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Would an Expansion of Florida Vouchers Stand Up in Court?

There's considerable speculation in Florida about whether new Gov. Rick Scott and state lawmakers will make a push for a major new voucher-type program, dubbed education savings accounts.

But even if the GOP-controlled legislature delivers a bill to Scott and he gives it his blessing, a voucher program might not yet be in the clear.

That's because the Florida Supreme Court in 2006 ruled unconstitutional the Opportunity Scholarship Program, which provided taxpayer funding to familes of students in poorly performing public schools to attend private schools. The court found that the program violated the constitution's provision that the state provide a "uniform" system of public education for schools.

Despite that ruling, Florida continues to offer vouchers to families of students with disabilities, and to low-income families through a corporate tax credit program. But the transition team for Scott, a Republican, recommended last month that all Florida families be given access to "education savings accounts," public money roughly equivalent to each student's per-pupil spending, to use as they see fit—including for a host of private school options.

The Orlando Sentinel offers a nice breakdown of some of the legal questions Floridians on both sides of the issue will have to consider. It notes that while a 2002 U.S. Supreme Court decision allowed public money to support students attending private schools, including religious ones, individual state constitutions have set different standards, which hasn't been favorable to vouchers.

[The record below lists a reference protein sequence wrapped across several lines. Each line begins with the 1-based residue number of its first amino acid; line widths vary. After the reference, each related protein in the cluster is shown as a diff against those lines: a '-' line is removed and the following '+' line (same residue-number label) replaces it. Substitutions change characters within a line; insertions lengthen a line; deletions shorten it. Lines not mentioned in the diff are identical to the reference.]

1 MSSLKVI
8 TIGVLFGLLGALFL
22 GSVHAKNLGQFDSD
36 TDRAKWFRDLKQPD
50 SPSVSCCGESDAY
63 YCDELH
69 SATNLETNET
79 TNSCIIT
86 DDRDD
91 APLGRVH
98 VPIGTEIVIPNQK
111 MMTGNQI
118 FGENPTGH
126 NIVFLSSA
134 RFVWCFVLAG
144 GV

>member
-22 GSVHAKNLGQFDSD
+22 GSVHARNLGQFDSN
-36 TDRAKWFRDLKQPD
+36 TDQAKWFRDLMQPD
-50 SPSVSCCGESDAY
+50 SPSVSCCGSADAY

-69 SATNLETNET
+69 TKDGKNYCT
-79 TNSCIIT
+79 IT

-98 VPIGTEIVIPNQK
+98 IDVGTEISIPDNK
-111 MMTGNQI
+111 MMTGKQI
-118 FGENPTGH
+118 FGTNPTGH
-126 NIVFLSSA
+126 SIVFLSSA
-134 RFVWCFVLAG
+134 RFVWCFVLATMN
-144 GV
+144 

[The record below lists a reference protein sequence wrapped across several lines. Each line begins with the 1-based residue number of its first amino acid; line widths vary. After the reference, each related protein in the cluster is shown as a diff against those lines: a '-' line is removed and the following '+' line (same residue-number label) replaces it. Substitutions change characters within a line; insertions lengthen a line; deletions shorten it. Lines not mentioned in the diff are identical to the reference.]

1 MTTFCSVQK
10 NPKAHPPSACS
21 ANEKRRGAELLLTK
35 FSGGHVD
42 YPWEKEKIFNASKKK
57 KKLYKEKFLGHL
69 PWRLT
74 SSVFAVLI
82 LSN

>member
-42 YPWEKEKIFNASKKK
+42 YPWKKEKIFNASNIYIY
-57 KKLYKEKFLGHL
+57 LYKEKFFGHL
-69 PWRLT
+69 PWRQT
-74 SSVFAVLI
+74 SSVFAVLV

One voucher advocate quoted in the article worries that if education savings accounts were challenged in court and went down to defeat, Florida's two other voucher programs could be imperiled legally, too. Backers of education savings accounts appear to hope that by offering families a range of options for how they could use public money—for private school tuition and tutoring, college tuition and savings, and other options—such a program would stand a better chance in court.

Despite legal uncertainties, Republican lawmakers in Florida seem intrigued by the idea. One prominent supporter of the savings accounts is Patricia Levesque, a top aide to former Gov. Jeb Bush, who was a staunch voucher proponent during his time in office. Levesque and former state senator and state education commissioner Betty Castor offer dueling op-eds, pro and con, about the savings accounts, in the St. Petersburg Times. (Perhaps not surprisingly, Jeb Bush, in a recent interview with Ed Week, was keen on the new school-choice option.)

I'll put the question to legal observers, professional and amateur alike: What odds would education savings accounts face in court?

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